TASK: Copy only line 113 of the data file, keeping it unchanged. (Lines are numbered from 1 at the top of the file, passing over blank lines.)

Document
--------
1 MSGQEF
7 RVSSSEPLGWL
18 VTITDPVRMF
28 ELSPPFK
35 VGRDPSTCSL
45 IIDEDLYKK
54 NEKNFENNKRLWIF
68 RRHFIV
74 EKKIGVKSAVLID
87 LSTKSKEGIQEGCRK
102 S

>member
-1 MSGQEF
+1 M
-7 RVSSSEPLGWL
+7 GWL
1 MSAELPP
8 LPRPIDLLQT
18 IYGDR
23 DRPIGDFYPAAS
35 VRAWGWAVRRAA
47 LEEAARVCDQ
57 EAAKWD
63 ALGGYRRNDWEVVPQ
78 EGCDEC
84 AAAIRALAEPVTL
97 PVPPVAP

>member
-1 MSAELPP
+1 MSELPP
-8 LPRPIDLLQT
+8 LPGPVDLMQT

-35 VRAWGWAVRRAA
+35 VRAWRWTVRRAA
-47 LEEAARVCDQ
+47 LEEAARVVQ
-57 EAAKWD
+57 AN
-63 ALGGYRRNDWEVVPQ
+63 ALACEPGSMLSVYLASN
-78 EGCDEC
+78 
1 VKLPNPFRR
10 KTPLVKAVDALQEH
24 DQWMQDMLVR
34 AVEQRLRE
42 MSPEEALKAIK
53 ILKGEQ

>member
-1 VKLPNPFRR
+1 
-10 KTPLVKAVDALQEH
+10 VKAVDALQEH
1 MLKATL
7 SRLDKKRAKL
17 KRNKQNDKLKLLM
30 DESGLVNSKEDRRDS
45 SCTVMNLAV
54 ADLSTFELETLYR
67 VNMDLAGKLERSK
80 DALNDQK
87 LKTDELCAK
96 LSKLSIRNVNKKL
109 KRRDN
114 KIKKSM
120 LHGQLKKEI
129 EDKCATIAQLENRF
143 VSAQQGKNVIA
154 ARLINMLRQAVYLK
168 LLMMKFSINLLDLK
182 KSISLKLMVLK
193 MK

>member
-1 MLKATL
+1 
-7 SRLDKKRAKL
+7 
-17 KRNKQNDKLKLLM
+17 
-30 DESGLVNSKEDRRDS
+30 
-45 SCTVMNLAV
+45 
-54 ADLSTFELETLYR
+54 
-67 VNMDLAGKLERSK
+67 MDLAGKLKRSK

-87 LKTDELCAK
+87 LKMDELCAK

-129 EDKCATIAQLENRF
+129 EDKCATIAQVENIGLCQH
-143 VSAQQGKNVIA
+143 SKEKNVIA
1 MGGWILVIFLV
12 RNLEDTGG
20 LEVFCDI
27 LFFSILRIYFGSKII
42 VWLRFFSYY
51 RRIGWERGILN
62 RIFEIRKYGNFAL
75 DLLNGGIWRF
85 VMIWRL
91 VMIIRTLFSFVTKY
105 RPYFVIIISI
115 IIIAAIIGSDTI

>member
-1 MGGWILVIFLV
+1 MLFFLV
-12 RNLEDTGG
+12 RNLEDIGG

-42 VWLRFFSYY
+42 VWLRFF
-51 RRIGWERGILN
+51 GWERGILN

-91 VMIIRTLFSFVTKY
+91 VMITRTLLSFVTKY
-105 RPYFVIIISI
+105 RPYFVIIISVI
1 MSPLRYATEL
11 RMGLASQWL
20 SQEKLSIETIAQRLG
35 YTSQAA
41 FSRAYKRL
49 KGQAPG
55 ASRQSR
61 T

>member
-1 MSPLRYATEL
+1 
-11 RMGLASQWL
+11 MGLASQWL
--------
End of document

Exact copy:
-51 RRIGWERGILN